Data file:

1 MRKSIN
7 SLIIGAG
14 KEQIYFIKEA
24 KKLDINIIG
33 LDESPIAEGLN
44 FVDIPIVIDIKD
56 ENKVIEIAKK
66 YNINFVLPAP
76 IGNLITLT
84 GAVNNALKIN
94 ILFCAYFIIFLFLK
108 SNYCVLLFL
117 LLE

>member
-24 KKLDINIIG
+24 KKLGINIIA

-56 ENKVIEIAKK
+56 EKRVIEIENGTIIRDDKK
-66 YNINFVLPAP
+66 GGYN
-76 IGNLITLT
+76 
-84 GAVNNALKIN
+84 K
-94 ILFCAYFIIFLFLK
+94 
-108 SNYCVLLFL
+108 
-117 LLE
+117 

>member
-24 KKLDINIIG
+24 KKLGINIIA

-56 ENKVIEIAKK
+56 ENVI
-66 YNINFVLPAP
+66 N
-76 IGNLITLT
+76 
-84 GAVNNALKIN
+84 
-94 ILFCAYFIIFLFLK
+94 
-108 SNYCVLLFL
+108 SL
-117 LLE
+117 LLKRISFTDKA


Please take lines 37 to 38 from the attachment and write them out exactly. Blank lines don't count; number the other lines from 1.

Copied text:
+66 N
-76 IGNLITLT